It is popular for films dealing with transgressive sexuality to point towards a fatal end: the amour fou will not work for human existence within society and leads to the ultimate sacrifice: the death of the lovers. Or at least one of the, thus ending the relationship. Classic films like Godard’s Breathless, Bertolucci’s Last Tango in Paris, Liliana Cavani’s The Night Porter, Almodóvar’s Matador, Oshima’s In the Realm of the Senses, Fassbinder’s Querelle and many more might be seen in this light.
In Crash a community of people is portrayed that is clearly devotet to a strictly ritualized and sexualized death drive
-the central seductive figure is Vaughan: tattoo, staging of crashes
He says he is aiming for the ‘re-shaping of the human body by modern technology’; later he makes fun of that idea and actually points out his psychpathology of staging and aestheticizing crash situations and sites.
-for Helen Remington and Ballard the trauma of the first crash is elementary: re-staging of accidents
-all of them are well equipped middle class people bored by life and heading for somethign new and unpredictable – ultimately death by crash
-Catherine Ballard is the ultimate empty character who has lost its drive to live and enjoys the idea of being close to death; in conventional sexual acts she seems totally replaced
-Gabrille as the fetishized and selfstyled object of desire as a re-abjectified body:
‘And Gabrielle is now not only deviantly and hence authentically sexually desiring, she is more sexually desirable to the male who craves female abjection: pierced, penetrated, deformed, leaking like a punctured radiator, and even manifesting a variety of extra crash-created orifices that become the explicite sites of James’s desire in a more redemptive sexuality.’ (Beard 391)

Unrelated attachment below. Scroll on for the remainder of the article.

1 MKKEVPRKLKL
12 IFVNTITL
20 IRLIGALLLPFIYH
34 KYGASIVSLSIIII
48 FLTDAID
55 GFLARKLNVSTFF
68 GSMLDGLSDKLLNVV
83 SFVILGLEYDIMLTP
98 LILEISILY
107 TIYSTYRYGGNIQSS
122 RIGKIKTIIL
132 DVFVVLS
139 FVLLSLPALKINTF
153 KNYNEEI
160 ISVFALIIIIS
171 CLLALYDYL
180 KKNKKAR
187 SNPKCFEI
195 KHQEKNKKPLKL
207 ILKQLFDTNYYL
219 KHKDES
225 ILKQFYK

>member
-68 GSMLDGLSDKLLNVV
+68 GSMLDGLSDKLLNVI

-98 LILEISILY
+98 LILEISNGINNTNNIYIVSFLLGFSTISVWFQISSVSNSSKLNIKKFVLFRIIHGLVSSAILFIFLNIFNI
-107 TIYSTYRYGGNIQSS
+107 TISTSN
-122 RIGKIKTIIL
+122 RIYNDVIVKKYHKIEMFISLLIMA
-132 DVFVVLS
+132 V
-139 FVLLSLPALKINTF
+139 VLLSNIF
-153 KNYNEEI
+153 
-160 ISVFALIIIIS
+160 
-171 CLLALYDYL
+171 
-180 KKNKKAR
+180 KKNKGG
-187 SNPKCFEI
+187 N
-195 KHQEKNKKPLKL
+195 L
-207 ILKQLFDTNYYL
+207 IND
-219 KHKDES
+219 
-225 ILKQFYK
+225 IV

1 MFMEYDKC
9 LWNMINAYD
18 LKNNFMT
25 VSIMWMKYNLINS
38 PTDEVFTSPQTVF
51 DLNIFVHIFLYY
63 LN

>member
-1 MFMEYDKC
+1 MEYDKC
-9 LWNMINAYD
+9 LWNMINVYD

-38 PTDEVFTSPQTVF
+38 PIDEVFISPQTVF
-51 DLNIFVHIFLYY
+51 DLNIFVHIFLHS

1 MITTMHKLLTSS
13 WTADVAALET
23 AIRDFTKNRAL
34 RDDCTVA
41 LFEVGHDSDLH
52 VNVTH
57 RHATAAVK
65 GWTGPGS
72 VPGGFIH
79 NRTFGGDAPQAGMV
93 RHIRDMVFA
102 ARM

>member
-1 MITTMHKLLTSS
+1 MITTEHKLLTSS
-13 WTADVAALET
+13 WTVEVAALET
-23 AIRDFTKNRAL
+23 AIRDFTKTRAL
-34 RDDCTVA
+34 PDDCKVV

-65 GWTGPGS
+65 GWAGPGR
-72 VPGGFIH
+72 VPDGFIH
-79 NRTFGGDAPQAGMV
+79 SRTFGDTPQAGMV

The key sequence is the crash site which is staged in a very serious way by the stuntman acting out the Jayne Mansfield death. His offering is the ultimate and irreversible sacrifice: His own life and additionally that of unknown crash victims causeed by him. As Vaughan sees him in the Mansfield outfit, he is aware that he might not be able to top that. In the logic of the film he seeks for expenditure of his own life as well.
He handles the crash site as a tableau of art, very similar to Andy Warhol’s series „White carcrash Nineteen Times’ (1963).
Vaughan may fail in his idea of the re-shaping of the human body but David Cronenberg’s film have its own idea: ‘I am trying to change the audience’s aesthetics. I want them to start with the normal revulsion that they have and by the end of the movie to see some kind of beauty or some possibility of beauty in things they thought were repulsive. That’s my own project,’ he says, ‘transforming the human aesthetics.’
‘Maybe the next one’ are Catherine Ballards remarks on not having an orgasm in the beginning. And ‘maybe the next one’ will be the phrase that comments her near death in a car crash provoked by her husband. The so-called little death of the orgasm is in her world already replaced by the final experience replacing it: the ultimate death.
William Beard: The Artist As Monster. The Cinema of David Cronenberg, Toronto/Buffalo/London 2001
Marcus Stiglegger: Ritual & Verführung. Schaulust, Spektakel & Sinnlichkeit im Film, Berlin 2006